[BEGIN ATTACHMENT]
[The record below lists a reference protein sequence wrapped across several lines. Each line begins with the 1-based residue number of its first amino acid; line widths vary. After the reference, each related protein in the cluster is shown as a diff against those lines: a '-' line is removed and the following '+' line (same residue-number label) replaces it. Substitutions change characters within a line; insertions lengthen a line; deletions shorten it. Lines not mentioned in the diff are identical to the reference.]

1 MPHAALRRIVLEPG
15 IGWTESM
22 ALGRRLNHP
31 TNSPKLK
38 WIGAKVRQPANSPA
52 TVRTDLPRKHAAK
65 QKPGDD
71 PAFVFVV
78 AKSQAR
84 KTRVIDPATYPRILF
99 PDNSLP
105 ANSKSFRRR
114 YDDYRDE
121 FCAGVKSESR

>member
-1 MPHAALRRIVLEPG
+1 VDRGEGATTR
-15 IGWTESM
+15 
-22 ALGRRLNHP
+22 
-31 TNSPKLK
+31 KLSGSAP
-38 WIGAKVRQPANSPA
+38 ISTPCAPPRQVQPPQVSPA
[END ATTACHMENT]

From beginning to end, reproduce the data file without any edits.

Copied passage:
[The record below lists a reference protein sequence wrapped across several lines. Each line begins with the 1-based residue number of its first amino acid; line widths vary. After the reference, each related protein in the cluster is shown as a diff against those lines: a '-' line is removed and the following '+' line (same residue-number label) replaces it. Substitutions change characters within a line; insertions lengthen a line; deletions shorten it. Lines not mentioned in the diff are identical to the reference.]

1 MPHAALRRIVLEPG
15 IGWTESM
22 ALGRRLNHP
31 TNSPKLK
38 WIGAKVRQPANSPA
52 TVRTDLPRKHAAK
65 QKPGDD
71 PAFVFVV
78 AKSQAR
84 KTRVIDPATYPRILF
99 PDNSLP
105 ANSKSFRRR
114 YDDYRDE
121 FCAGVKSESR

>member
-1 MPHAALRRIVLEPG
+1 VDRGEGATTR
-15 IGWTESM
+15 
-22 ALGRRLNHP
+22 
-31 TNSPKLK
+31 KLSGSAP
-38 WIGAKVRQPANSPA
+38 ISTPCAPPRQVQPPQVSPA